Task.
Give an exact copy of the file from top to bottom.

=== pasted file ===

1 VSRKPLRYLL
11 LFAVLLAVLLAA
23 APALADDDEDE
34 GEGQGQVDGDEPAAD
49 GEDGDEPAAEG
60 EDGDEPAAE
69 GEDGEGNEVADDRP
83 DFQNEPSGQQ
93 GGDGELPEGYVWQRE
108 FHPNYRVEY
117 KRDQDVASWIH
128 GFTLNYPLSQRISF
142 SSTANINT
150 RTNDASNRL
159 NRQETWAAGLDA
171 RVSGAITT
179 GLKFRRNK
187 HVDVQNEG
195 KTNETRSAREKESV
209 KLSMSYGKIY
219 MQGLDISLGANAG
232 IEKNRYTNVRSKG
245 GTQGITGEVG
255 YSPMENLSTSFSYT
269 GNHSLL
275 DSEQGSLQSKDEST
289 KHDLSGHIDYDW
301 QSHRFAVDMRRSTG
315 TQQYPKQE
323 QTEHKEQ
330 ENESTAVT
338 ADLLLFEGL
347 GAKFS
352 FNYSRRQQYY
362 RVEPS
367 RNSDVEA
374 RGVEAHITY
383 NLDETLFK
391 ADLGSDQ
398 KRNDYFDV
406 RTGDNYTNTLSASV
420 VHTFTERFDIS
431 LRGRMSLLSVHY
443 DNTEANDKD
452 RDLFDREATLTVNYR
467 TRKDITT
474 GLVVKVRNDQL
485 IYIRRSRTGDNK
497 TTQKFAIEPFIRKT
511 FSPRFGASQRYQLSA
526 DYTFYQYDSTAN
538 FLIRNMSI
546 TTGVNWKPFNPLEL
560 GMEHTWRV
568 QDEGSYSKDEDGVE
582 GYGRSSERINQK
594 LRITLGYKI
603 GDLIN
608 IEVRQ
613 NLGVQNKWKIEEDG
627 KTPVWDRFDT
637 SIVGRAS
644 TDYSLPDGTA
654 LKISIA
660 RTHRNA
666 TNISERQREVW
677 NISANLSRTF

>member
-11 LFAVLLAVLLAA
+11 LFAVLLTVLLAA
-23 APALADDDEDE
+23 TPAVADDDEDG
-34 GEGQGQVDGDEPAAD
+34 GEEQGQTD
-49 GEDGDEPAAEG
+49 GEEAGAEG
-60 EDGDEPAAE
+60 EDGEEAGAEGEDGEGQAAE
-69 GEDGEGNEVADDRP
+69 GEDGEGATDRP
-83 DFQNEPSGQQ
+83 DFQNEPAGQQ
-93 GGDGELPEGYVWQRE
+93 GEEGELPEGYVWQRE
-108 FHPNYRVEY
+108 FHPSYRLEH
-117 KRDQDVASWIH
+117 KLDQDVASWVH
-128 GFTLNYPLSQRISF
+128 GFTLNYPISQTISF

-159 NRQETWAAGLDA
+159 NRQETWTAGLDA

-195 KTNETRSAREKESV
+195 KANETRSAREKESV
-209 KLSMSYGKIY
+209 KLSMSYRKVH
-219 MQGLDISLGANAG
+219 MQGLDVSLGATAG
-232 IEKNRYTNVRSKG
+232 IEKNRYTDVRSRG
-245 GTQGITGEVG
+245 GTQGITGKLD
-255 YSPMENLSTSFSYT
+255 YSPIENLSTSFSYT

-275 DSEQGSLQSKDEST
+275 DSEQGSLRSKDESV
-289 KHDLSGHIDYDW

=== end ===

1 VSRKPLRYLL
11 LFAVLLAVLLAA
23 APALADDDEDE
34 GEGQGQVDGDEPAAD
49 GEDGDEPAAEG
60 EDGDEPAAE
69 GEDGEGNEVADDRP
83 DFQNEPSGQQ
93 GGDGELPEGYVWQRE
108 FHPNYRVEY
117 KRDQDVASWIH
128 GFTLNYPLSQRISF
142 SSTANINT
150 RTNDASNRL
159 NRQETWAAGLDA
171 RVSGAITT
179 GLKFRRNK
187 HVDVQNEG
195 KTNETRSAREKESV
209 KLSMSYGKIY
219 MQGLDISLGANAG
232 IEKNRYTNVRSKG
245 GTQGITGEVG
255 YSPMENLSTSFSYT
269 GNHSLL
275 DSEQGSLQSKDEST
289 KHDLSGHIDYDW
301 QSHRFAVDMRRSTG
315 TQQYPKQE
323 QTEHKEQ
330 ENESTAVT
338 ADLLLFEGL
347 GAKFS
352 FNYSRRQQYY
362 RVEPS
367 RNSDVEA
374 RGVEAHITY
383 NLDETLFK
391 ADLGSDQ
398 KRNDYFDV
406 RTGDNYTNTLSASV
420 VHTFTERFDIS
431 LRGRMSLLSVHY
443 DNTEANDKD
452 RDLFDREATLTVNYR
467 TRKDITT
474 GLVVKVRNDQL
485 IYIRRSRTGDNK
497 TTQKFAIEPFIRKT
511 FSPRFGASQRYQLSA
526 DYTFYQYDSTAN
538 FLIRNMSI
546 TTGVNWKPFNPLEL
560 GMEHTWRV
568 QDEGSYSKDEDGVE
582 GYGRSSERINQK
594 LRITLGYKI
603 GDLIN
608 IEVRQ
613 NLGVQNKWKIEEDG
627 KTPVWDRFDT
637 SIVGRAS
644 TDYSLPDGTA
654 LKISIA
660 RTHRNA
666 TNISERQREVW
677 NISANLSRTF

>member
-11 LFAVLLAVLLAA
+11 LFAVLLTVLLAA
-23 APALADDDEDE
+23 TPAVADDDEDG
-34 GEGQGQVDGDEPAAD
+34 GEEQGQTD
-49 GEDGDEPAAEG
+49 GEEAGAEG
-60 EDGDEPAAE
+60 EDGEEAGAEGEDGEGQAAE
-69 GEDGEGNEVADDRP
+69 GEDGEGATDRP
-83 DFQNEPSGQQ
+83 DFQNEPAGQQ
-93 GGDGELPEGYVWQRE
+93 GEEGELPEGYVWQRE
-108 FHPNYRVEY
+108 FHPSYRLEH
-117 KRDQDVASWIH
+117 KLDQDVASWVH
-128 GFTLNYPLSQRISF
+128 GFTLNYPISQTISF

-159 NRQETWAAGLDA
+159 NRQETWTAGLDA

-195 KTNETRSAREKESV
+195 KANETRSAREKESV
-209 KLSMSYGKIY
+209 KLSMSYRKVH
-219 MQGLDISLGANAG
+219 MQGLDVSLGATAG
-232 IEKNRYTNVRSKG
+232 IEKNRYTDVRSRG
-245 GTQGITGEVG
+245 GTQGITGKLD
-255 YSPMENLSTSFSYT
+255 YSPIENLSTSFSYT

-275 DSEQGSLQSKDEST
+275 DSEQGSLRSKDESV
-289 KHDLSGHIDYDW